IN the following years India’s political system has deteriorated further with democracy yielding place to kleptocracy and then to an autocratic oligarchy. The political alternative that emerged subsequently and captured power at the centre and several states has turned out to be even worse. In the event, India’s First Republic is suffering from the trauma of ‘multi-organ’ failure.

This is evident from the dismal rank India has in the Global Index of almost all the critical parameters (2018/2019).


What is equally worse, the ‘development model’ being pursued is so vulgar that 52 per cent of the money government spends and the wealth India generates goes to the super-rich (1 per cent), 25 per cent to the rich (10 per cent), 18 per cent to the middle class (29 per cent) and 5 per cent to the poor (60 per cent). In 2018 alone, the transfer of wealth to the super-rich amounted to `2,200 crore per day i.e. a mind-boggling `8 lakh crore in a year! Can crony-capitalism be any worse?

AT this rate India would soon enough fit into the description of ‘Failed State’ by Robert Rotberg in his seminal Book, “When States Fail: Causes and Consequences”:
“Failed states offer unparalleled economic opportunity—but only for a privileged few. Those around the ruler or ruling oligarchy grow richer while their less fortunate brethren starve. Immense profits are available from an awareness of regulatory advantages and currency speculation and arbitrage. But the privilege of making real money when everything else is deteriorating is confined to clients of the ruling elite….The nation-state’s responsibility to maximize the well-being and prosperity of all its citizens is conspicuously absent, if it ever existed…. Corruption flourishes in many states, but in failed states it often does so on an unusually destructive scale. There is widespread petty or lubricating corruption as a matter of course, but escalating levels of venal corruption mark failed states.”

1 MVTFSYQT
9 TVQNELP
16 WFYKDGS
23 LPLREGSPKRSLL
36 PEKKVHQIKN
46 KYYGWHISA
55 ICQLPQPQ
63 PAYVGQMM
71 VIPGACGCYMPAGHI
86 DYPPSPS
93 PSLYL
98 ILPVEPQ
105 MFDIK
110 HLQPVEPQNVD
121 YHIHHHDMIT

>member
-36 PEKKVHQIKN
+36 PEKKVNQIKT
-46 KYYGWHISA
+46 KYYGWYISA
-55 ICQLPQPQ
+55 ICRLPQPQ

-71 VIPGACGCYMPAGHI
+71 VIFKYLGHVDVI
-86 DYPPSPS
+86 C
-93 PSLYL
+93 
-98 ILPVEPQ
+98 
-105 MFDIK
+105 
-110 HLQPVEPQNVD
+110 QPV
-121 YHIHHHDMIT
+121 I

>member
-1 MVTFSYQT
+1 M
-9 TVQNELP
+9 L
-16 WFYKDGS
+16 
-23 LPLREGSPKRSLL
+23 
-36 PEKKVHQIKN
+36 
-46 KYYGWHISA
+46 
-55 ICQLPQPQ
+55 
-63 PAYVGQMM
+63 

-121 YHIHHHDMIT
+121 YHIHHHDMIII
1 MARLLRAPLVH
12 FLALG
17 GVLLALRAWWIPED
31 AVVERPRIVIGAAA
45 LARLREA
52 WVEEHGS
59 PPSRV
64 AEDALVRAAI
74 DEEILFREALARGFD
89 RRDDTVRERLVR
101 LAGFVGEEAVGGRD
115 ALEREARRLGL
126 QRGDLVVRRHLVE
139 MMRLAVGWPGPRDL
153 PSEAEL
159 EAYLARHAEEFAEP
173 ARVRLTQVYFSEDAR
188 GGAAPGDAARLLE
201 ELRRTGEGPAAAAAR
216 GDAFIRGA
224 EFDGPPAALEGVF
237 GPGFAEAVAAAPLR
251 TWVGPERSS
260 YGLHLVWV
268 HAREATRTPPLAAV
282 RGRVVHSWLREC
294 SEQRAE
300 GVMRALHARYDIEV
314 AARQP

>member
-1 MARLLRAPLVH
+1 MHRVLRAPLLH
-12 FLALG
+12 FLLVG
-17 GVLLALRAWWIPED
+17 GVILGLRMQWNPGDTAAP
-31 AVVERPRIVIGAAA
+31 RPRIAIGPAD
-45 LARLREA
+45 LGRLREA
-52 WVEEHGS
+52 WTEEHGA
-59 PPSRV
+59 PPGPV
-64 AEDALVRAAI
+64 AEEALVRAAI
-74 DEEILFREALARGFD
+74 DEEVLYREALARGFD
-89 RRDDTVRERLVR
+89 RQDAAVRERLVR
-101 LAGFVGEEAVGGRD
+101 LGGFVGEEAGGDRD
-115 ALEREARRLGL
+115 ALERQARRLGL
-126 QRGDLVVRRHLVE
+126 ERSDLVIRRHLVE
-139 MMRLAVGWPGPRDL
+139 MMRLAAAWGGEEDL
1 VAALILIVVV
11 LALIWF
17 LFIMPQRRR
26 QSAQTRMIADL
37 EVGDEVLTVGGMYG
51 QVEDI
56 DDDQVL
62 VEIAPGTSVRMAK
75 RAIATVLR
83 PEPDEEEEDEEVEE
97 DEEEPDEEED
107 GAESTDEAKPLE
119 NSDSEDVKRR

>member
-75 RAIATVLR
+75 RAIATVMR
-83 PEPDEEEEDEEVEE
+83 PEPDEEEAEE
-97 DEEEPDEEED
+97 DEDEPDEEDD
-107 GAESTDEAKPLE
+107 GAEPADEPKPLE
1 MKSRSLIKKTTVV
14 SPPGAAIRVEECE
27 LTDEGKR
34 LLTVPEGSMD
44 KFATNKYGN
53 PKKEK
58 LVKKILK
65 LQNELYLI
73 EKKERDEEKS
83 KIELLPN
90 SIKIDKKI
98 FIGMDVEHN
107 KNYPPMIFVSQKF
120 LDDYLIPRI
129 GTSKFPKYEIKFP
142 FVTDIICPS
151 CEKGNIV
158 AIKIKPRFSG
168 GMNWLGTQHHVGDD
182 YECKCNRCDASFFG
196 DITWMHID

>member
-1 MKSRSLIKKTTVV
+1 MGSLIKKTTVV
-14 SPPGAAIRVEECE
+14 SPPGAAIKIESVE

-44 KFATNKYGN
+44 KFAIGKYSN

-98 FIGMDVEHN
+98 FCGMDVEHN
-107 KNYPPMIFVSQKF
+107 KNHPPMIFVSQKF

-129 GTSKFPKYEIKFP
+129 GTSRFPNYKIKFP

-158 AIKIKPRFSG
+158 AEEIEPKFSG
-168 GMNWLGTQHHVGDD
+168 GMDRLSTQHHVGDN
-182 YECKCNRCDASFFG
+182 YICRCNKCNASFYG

Have Parliaments represented the People?

As per the preamble of the Constitution of India ‘We, the People’ may be its keepers. But it is our elected representatives to Parliament with all power, perks and authority who are to do this. Their task is to uphold for us and on our behalf Justice, social, economic and political; Liberty of thought, expression, belief, faith and worship; Equity of status and of opportunity and to promote among them all Fraternity assuring the dignity of the individual and the unity and integrity of the Nation. Today, these core values stand severely diminished and devastated. It is evident that Parliaments have not performed their tasks and therefore have not truly represented the People.
What then should be the agenda for the 17th Lok Sabha:

Freedom, Liberty and Human Security

Our Republic is founded on the democratic principles of liberty and freedom. This was resoundingly brought home by Jayaprakash Narayan (JP) in 1975 when Indira Gandhi imposed Emergency saying ‘bread is more important than freedom’. JP responded thus: “Freedom with the passing of years transcended the mere freedom of my country and embraced freedom of man everywhere and from every sort of trammel-above all it meant freedom of the human personality, freedom of the mind, freedom of the spirit…..I shall not see it compromised for bread, for security, for prosperity, for the glory of the state or for anything else”.